Iran must disclose fate and location of hundreds of Ahwazi Arab prisoners: Amnesty International

The human rights group said in a report published Tuesday that it believes a number of Ahwazis have been executed in secret. (AP)
Updated 13 November 2018
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Iran must disclose fate and location of hundreds of Ahwazi Arab prisoners: Amnesty International

LONDON: Amnesty International called on Tuesday on Iran to disclose the fate of hundreds of Ahwazi Arabs, who they say are being held without access to their families or legal representation.
The human rights group said in a report published Tuesday that it believes a number of Ahwazis have been executed in secret.
Ahwazi exiles told Amnesty that 22 men, including activist Mohammad Momeni Timas, had been killed.
The statement also said that since Sept. 24, up to 600 Ahwazi Arabs had been detained in a wave of arrests following an attack on a military parade in Ahvaz, Khuzestan province, that killed 24 people.
“If confirmed, the secret executions of these men would be not only a crime under international law but also an abhorrent violation of their right to life and a complete mockery of justice, even by the shocking standards of Iran’s judicial system,” Philip Luther, Amnesty International’s Research and Advocacy Director for the Middle East and North Africa said.
“It is difficult to imagine that these individuals could have received a fair trial within merely a few weeks of their arrests, let alone had the opportunity to appeal death sentences.”Ahmad Heydari, a 30-year-old ceramics shopkeeper arrested within a few days of the attack in Ahvaz, is also reported to have been killed.
Amnesty said his family heard no news of his fate or whereabouts until Nov. 11, when they were given his death certificate by the Ministry of Intelligence in Ahvaz, and told he had been executed on Nov. 8.
Officials said they were not handing over his body for burial and told the family they were not allowed to hold a memorial service for him.
Amnesty called on the Iranian authorities to reveal the whereabouts of all the detainees “without further delay” and “provide information about what legal procedures have taken place to date.”
“While the Iranian authorities have a duty to bring to justice anyone suspected of criminal responsibility for the attack in Ahvaz in fair trials, they must not use this as an excuse to carry out a purge against members of Iran’s persecuted Ahwazi Arab ethnic minority,” Luther said.


Turkey sends weapons to opposition fighters in Syria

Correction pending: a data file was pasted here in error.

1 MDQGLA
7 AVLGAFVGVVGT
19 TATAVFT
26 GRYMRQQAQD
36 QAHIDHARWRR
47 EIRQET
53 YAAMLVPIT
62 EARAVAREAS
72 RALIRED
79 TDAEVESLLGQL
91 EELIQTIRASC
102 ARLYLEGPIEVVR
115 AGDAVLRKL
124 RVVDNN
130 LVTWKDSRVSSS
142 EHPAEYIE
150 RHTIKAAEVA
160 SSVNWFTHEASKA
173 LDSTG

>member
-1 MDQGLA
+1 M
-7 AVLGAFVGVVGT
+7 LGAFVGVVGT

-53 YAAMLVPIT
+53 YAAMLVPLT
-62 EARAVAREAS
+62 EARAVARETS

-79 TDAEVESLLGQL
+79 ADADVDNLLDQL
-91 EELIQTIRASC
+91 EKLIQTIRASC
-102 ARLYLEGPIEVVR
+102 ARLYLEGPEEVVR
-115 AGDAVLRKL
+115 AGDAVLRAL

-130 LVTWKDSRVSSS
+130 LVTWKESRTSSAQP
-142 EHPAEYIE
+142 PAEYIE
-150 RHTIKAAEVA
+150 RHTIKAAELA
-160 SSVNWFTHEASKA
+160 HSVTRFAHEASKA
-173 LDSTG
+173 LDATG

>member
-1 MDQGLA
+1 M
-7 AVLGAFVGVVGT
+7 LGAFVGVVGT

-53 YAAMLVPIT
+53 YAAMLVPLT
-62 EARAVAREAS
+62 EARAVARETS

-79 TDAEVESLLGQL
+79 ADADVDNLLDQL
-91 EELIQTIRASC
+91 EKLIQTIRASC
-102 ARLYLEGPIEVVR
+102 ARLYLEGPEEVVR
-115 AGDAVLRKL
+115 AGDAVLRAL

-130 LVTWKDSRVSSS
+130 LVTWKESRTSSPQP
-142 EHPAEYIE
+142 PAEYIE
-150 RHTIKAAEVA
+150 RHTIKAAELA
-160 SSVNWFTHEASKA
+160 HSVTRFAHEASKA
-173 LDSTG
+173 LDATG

Turkish-backed Syrian opposition fighters get a major boost as Ankara backs them with fresh supplies of weaponry to help them hold their ground. (Reuters)
Updated 26 May 2019
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Turkey sends weapons to opposition fighters in Syria

  • Ankara signals readiness to preserve its influence in Syria’s Idlib province in northwestern region

AMMAN: Turkey has equipped an array of mainstream Syrian opposition fighters it backs with fresh supplies of weaponry to help them try to repel a major Russian-backed assault, senior opposition officials and opposition sources said on Saturday.
Russia is backing the Syrian army’s large aerial and ground assault as it seeks to gain control of the last big stretch of opposition-held territory in the northwest of the country.
Syria’s Bashar Assad launched the assault last month, saying fighters had breached an existing cease-fire, triggering a civilian exodus by bombarding Idlib and adjacent areas. It has been the biggest escalation since last summer between Assad and the opposition fighters in Idlib province and a belt of territory around it.
Ankara stepped up supplies in recent days after failing to persuade Russia in recent meetings of a joint working group that it should end its escalation to avert a major influx of refugees pouring into Turkey, two senior opposition figures said.

FASTFACT

Ankara stepped up supplies in recent days after failing to persuade Russia in recent meetings of a joint working group that it should end its escalation to avert a major influx of refugees pouring into Turkey.

In doing so Turkey signaled its readiness to preserve its influence in northwestern Syria, where it has beefed up its troop presence in a dozen military bases that were set up under a de-escalation deal with Russia, a senior opposition commander said. Turkish officials were not immediately available for comment.
Overnight, a Turkish military convoy arrived in a base in northern Hama near opposition-held Jabal Al-Zawiya, where Russian and Syrian jets have been pounding for weeks, a fighter and a witness said.
The delivery of dozens of armored vehicles, Grad rocket launchers, anti-tank guided missiles helped roll back some army gains and retake the strategically located town of Kfar Nabouda.